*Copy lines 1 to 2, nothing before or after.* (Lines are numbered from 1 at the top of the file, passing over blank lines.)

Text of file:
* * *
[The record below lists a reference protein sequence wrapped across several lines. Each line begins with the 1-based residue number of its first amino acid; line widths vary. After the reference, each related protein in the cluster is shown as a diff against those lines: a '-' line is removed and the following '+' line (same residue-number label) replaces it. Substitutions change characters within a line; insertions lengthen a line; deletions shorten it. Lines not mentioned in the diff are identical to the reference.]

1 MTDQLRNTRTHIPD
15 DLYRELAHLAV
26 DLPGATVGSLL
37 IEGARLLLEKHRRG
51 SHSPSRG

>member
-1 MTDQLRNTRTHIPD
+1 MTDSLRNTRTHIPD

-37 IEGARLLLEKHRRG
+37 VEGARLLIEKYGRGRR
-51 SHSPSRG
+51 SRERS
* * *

[The record below lists a reference protein sequence wrapped across several lines. Each line begins with the 1-based residue number of its first amino acid; line widths vary. After the reference, each related protein in the cluster is shown as a diff against those lines: a '-' line is removed and the following '+' line (same residue-number label) replaces it. Substitutions change characters within a line; insertions lengthen a line; deletions shorten it. Lines not mentioned in the diff are identical to the reference.]

1 MTDQLRNTRTHIPD